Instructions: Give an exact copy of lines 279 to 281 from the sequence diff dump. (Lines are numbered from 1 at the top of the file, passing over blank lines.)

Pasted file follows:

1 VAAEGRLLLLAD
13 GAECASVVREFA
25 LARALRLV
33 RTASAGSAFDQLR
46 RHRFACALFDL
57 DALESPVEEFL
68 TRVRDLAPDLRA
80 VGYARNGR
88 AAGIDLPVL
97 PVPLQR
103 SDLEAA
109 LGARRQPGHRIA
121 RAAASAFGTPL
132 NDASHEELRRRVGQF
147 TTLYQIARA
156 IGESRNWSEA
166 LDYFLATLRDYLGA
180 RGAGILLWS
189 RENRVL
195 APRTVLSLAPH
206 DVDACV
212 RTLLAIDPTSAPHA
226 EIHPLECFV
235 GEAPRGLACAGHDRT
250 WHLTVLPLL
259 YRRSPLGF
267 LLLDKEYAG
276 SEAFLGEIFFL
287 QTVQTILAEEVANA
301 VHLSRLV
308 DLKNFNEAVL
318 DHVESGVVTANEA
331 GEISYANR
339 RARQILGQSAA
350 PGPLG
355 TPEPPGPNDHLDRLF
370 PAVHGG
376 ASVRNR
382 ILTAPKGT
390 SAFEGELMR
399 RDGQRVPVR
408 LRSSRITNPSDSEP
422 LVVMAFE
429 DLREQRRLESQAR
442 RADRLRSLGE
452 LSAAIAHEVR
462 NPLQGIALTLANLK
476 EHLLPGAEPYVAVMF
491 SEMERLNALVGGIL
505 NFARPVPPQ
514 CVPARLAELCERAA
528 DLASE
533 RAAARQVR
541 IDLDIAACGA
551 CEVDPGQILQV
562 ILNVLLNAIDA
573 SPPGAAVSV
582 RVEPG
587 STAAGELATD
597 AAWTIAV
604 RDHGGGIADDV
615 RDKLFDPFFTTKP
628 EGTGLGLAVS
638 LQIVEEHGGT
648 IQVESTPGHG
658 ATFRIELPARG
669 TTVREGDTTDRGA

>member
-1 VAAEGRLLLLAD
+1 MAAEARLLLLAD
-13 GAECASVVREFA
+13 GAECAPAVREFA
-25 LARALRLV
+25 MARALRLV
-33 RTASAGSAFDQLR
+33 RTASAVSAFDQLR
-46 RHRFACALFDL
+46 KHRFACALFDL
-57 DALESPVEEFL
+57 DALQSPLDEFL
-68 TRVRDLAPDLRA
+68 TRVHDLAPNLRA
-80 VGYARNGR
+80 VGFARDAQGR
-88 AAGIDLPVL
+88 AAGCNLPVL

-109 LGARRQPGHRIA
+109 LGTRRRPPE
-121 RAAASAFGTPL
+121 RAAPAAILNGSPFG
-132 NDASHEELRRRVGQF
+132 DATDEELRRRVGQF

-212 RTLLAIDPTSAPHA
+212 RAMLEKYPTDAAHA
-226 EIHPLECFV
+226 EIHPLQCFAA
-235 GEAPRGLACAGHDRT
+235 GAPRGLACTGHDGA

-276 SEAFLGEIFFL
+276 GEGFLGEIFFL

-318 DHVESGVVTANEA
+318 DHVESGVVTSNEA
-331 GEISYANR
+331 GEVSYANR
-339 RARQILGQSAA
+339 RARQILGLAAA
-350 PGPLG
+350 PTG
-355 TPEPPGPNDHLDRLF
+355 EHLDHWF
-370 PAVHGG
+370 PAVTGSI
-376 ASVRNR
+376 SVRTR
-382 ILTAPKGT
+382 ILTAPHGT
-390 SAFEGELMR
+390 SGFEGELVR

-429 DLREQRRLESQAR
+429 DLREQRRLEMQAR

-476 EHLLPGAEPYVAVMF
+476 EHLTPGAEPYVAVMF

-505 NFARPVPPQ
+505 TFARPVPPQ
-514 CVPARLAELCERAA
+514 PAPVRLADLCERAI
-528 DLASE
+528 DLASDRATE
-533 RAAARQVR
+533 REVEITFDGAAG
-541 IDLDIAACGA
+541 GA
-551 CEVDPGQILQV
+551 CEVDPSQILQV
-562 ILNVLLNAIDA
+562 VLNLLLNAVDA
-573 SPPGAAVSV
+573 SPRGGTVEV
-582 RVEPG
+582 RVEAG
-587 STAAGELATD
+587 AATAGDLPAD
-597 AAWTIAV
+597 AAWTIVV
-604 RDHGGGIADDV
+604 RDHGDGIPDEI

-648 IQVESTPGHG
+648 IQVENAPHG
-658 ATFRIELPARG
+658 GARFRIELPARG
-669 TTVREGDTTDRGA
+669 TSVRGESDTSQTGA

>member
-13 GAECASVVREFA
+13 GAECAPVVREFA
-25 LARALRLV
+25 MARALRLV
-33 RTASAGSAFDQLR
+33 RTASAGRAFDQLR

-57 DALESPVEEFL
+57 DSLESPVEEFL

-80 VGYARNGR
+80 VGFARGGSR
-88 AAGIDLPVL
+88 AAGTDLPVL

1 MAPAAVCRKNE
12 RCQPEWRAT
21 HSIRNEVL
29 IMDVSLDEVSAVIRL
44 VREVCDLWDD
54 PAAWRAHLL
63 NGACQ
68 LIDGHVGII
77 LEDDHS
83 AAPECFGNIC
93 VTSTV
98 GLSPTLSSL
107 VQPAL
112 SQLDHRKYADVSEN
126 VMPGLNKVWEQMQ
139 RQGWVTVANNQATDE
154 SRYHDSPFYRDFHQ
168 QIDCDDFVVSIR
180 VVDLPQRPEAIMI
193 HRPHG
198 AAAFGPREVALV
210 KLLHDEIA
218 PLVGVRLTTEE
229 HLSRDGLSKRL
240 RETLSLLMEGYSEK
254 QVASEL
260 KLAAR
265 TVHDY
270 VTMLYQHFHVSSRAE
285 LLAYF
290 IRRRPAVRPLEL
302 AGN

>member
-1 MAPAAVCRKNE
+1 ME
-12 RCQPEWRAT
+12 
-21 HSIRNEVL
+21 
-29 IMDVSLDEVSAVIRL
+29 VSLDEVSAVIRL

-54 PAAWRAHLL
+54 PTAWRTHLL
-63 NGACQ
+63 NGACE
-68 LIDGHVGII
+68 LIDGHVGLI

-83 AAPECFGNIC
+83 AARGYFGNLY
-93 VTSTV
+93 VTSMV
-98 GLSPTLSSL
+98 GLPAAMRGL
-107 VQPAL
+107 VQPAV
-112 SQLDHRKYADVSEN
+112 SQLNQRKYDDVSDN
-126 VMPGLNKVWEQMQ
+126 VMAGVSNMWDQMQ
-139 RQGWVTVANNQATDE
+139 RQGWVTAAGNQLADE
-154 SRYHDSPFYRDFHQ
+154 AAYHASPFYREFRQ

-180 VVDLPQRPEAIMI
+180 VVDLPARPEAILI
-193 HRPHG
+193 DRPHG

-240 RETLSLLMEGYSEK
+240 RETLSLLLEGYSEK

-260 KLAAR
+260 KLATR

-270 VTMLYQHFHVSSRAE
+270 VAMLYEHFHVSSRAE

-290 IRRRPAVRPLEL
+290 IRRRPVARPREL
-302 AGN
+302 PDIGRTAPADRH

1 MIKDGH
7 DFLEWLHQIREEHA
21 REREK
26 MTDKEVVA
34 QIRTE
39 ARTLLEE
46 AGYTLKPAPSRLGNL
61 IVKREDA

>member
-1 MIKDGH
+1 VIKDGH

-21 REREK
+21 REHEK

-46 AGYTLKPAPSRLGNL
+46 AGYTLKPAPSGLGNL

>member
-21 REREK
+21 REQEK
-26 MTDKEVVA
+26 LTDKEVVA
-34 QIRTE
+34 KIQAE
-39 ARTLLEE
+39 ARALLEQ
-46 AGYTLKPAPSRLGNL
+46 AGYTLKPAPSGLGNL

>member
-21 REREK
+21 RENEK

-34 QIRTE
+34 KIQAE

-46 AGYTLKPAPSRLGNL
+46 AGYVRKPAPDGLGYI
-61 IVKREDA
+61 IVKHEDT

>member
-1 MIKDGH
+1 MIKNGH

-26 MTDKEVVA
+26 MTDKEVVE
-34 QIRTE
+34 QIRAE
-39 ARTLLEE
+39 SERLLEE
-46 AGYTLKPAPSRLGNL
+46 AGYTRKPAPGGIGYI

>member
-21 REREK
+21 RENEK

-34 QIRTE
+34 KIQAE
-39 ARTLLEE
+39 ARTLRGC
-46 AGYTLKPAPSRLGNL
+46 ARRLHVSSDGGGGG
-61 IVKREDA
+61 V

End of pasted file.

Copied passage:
-1 MIKDGH
+1 MIKNGH

-26 MTDKEVVA